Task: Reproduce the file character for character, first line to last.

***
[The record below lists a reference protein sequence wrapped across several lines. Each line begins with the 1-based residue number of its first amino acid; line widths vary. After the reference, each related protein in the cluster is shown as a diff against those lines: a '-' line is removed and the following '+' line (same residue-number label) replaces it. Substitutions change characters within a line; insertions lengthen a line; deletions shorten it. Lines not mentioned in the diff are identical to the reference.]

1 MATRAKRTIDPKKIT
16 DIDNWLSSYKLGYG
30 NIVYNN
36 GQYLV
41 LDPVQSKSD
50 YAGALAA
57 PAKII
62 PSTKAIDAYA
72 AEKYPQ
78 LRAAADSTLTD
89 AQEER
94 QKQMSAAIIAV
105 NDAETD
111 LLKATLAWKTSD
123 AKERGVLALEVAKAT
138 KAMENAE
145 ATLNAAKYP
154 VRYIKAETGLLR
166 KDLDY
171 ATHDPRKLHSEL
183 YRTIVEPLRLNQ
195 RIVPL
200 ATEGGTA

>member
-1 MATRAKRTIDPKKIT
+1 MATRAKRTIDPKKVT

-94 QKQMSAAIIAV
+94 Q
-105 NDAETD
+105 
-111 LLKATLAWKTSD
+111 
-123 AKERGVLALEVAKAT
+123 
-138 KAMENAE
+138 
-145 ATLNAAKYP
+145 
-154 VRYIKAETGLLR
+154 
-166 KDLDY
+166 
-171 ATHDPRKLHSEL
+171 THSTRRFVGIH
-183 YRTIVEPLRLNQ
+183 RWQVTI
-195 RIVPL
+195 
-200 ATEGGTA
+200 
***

[The record below lists a reference protein sequence wrapped across several lines. Each line begins with the 1-based residue number of its first amino acid; line widths vary. After the reference, each related protein in the cluster is shown as a diff against those lines: a '-' line is removed and the following '+' line (same residue-number label) replaces it. Substitutions change characters within a line; insertions lengthen a line; deletions shorten it. Lines not mentioned in the diff are identical to the reference.]

1 MATRAKRTIDPKKIT
16 DIDNWLSSYKLGYG
30 NIVYNN
36 GQYLV
41 LDPVQSKSD
50 YAGALAA
57 PAKII
62 PSTKAIDAYA
72 AEKYPQ
78 LRAAADSTLTD
89 AQEER
94 QKQMSAAIIAV
105 NDAETD
111 LLKATLAWKTSD
123 AKERGVLALEVAKAT
138 KAMENAE
145 ATLNAAKYP
154 VRYIKAETGLLR
166 KDLDY
171 ATHDPRKLHSEL
183 YRTIVEPLRLNQ
195 RIVPL
200 ATEGGTA

>member
-1 MATRAKRTIDPKKIT
+1 MATRAKRTIDPKKVT

-94 QKQMSAAIIAV
+94 Q
-105 NDAETD
+105 
-111 LLKATLAWKTSD
+111 
-123 AKERGVLALEVAKAT
+123 
-138 KAMENAE
+138 
-145 ATLNAAKYP
+145 
-154 VRYIKAETGLLR
+154 
-166 KDLDY
+166 
-171 ATHDPRKLHSEL
+171 THSTRRFVGIH
-183 YRTIVEPLRLNQ
+183 RWQVTI
-195 RIVPL
+195 
-200 ATEGGTA
+200 